United Church of Canada General Assembly recommended a boycott of products from Israeli settlements in the occupied West Bank.
This is a copy of the article published in the October 2012 ucobserver yet not found in their web site
THE UNITED CHURCH OBSERVER
$3.95 OCTOBER 2012 FAITH, JUSTICE AND ETHICAL LIVING www. ucobserver.org
FOR BETTER OR FOR WORSE, A BOYCOTT
The most controversial plank of the United Church's Mideast policy is a largely symbolic action with far-reaching consequences. By Mike Milne
At August's General Council, the United Church voted to speak out, once again, against Israel's 45-year occupation of the West Bank. For the first time, it called for a boycott of products from Israeli settlements. But the question looms: will United Church people and congregations translate General Council's words into action?
Dedicated social activists, who have been pushing the church for over a decade to do more than just talk about peace in the Middle East, say yes. Others aren't so sure.
The newly minted United Network for a Just Peace in Palestine and Israel (UNJPPI )-planning an inaugural meeting in Toronto this month will likely push for congregational education and study programs on the issue. The Holy Land Awareness and Action Task Group, based in Toronto Conference's South West Presbytery, hopes the decision will reignite a Presbytery- based boycott campaign that fizzled shortly after its launch last year. General Council staff will provide information and resources across the church.
Nonetheless, as senior General Council program staffperson Rev. Bruce Gregersen told journalists after the final vote, General Council leads, but the rest of the church doesn 't always follow. "We don 't tell people what to do," said Gregersen. "What we can do is invite consideration; we can encourage." Commissioners made that point very clear, refusing to adopt the Mideast working group's report as a whole to form the basis of policy, but instead voting to "recommend the report and its policies to its members for study, prayerful discernment and personal action."
As with past contentious United Church stands, this one opened to mixed reviews. In Barrie, Ont., Rev. Susan Eagle of Grace United called Council's decision "a cautious step forward " and said a study group in her congregation will likely grapple with the issue.
Rev. Brian McIntosh of Toronto, a long-time member of the Toronto Holy Land awareness group and interim chair of UNJPPI, hopes both groups "will help congregations have the confidence that what we're doing is not strange for anti-Semitic."
In Arnprior, Ont., Rev. Andrew Love of Grace St. Andrew's United says some members of his congregation are "shaking their heads" over the church's decision but remain more focused on local issues. Love took a high-profile public stand against a boycott of Israeli products, formed an antiboycott group called Faithful Witness and was closely aligned with the Centre for Israel and Jewish Affairs (CIJA), a national advocacy organization for the Canadian Jewish community, during the lead-up to General Council. He now hopes to prepare resources to offer churches "more balanced information."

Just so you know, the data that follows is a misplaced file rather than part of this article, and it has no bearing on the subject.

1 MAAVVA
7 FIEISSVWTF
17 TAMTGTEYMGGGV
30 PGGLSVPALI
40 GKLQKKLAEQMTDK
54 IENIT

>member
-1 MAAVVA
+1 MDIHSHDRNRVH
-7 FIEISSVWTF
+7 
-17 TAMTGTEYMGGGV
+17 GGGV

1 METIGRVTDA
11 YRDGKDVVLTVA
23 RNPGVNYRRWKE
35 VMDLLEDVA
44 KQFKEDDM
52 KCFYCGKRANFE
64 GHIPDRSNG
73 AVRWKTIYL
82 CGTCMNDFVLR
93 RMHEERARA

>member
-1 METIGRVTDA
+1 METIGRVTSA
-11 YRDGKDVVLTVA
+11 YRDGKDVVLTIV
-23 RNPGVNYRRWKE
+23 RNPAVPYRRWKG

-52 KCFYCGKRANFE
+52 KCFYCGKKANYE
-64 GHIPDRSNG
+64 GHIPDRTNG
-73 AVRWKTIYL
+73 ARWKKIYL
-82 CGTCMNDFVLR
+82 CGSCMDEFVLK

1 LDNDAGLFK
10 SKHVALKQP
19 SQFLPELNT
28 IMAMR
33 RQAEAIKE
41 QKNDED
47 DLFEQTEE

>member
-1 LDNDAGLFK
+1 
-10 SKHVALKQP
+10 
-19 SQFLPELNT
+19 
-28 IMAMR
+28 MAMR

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A strong majority of General Council commissioners voted for an end to the Israeli occupation and a boycott of settlement products. But Council's decision-making process, which lets commissioners consider and alter proposals before they become official motions, using informal "warm or cool" polls, sometimes meant viewpoints were expressed through changes in wording or emphasis rather than being clearly articulated in debate.
In the first of three sessions on Israel-Palestine, General Council's working group of three volunteers and a half-dozen staff presented their report and two pages of suggested actions and policy -the fruit of about two years of research, discussion and writing. As well as supporting Israel as a Jewish state, the report rejected "apartheid" as a description of the Israeli occupation and stated that criticism of Israeli policies was not anti-Semitic.
Council heard from the working group, including former moderator Very Rev. David Giuliano of Marathon, Ont., Toronto minister Rev. Barbara White and Hamilton chaplain Rev. Thorn Davies. White said she was initially opposed to any boycott but decided it was the only way to "convey to Jewish and Israeli colleagues that something has to happen to allow justice for Palestinian people and the healthy unfolding of a Jewish state for Israelis."